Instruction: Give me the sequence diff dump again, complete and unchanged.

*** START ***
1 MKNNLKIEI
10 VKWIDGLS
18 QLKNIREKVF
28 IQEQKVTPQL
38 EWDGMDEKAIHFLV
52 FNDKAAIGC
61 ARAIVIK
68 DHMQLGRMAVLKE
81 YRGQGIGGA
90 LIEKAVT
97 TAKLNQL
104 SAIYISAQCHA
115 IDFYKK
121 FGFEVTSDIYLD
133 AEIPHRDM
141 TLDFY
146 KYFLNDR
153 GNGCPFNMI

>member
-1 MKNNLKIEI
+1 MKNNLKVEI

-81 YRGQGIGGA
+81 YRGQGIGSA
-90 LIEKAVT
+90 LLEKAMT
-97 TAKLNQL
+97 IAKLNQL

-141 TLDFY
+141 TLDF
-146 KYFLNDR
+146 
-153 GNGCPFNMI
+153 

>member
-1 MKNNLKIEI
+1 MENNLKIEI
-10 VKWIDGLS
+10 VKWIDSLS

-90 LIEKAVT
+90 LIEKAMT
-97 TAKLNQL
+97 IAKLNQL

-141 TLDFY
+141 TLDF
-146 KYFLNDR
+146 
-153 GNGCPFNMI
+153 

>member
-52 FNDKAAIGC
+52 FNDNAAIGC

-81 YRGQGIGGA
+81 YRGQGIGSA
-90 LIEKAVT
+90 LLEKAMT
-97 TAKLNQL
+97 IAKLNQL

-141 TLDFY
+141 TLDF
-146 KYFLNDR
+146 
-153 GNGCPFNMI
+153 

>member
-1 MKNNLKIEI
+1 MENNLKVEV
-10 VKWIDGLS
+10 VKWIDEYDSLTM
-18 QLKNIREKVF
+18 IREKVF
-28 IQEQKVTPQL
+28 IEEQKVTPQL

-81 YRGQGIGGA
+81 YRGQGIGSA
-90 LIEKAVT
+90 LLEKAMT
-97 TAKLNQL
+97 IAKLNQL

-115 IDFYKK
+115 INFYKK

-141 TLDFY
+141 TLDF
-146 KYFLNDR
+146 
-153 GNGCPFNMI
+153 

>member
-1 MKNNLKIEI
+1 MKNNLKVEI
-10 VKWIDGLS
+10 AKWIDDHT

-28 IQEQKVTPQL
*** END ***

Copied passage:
1 MKNNLKIEI
10 VKWIDGLS
18 QLKNIREKVF
28 IQEQKVTPQL
38 EWDGMDEKAIHFLV
52 FNDKAAIGC
61 ARAIVIK
68 DHMQLGRMAVLKE
81 YRGQGIGGA
90 LIEKAVT
97 TAKLNQL
104 SAIYISAQCHA
115 IDFYKK
121 FGFEVTSDIYLD
133 AEIPHRDM
141 TLDFY
146 KYFLNDR
153 GNGCPFNMI

>member
-1 MKNNLKIEI
+1 MKNNLKVEI

-81 YRGQGIGGA
+81 YRGQGIGSA
-90 LIEKAVT
+90 LLEKAMT
-97 TAKLNQL
+97 IAKLNQL

-141 TLDFY
+141 TLDF
-146 KYFLNDR
+146 
-153 GNGCPFNMI
+153 

>member
-1 MKNNLKIEI
+1 MENNLKIEI
-10 VKWIDGLS
+10 VKWIDSLS

-90 LIEKAVT
+90 LIEKAMT
-97 TAKLNQL
+97 IAKLNQL

-141 TLDFY
+141 TLDF
-146 KYFLNDR
+146 
-153 GNGCPFNMI
+153 

>member
-52 FNDKAAIGC
+52 FNDNAAIGC

-81 YRGQGIGGA
+81 YRGQGIGSA
-90 LIEKAVT
+90 LLEKAMT
-97 TAKLNQL
+97 IAKLNQL

-141 TLDFY
+141 TLDF
-146 KYFLNDR
+146 
-153 GNGCPFNMI
+153 

>member
-1 MKNNLKIEI
+1 MENNLKVEV
-10 VKWIDGLS
+10 VKWIDEYDSLTM
-18 QLKNIREKVF
+18 IREKVF
-28 IQEQKVTPQL
+28 IEEQKVTPQL

-81 YRGQGIGGA
+81 YRGQGIGSA
-90 LIEKAVT
+90 LLEKAMT
-97 TAKLNQL
+97 IAKLNQL

-115 IDFYKK
+115 INFYKK

-141 TLDFY
+141 TLDF
-146 KYFLNDR
+146 
-153 GNGCPFNMI
+153 

>member
-1 MKNNLKIEI
+1 MKNNLKVEI
-10 VKWIDGLS
+10 AKWIDDHT

-28 IQEQKVTPQL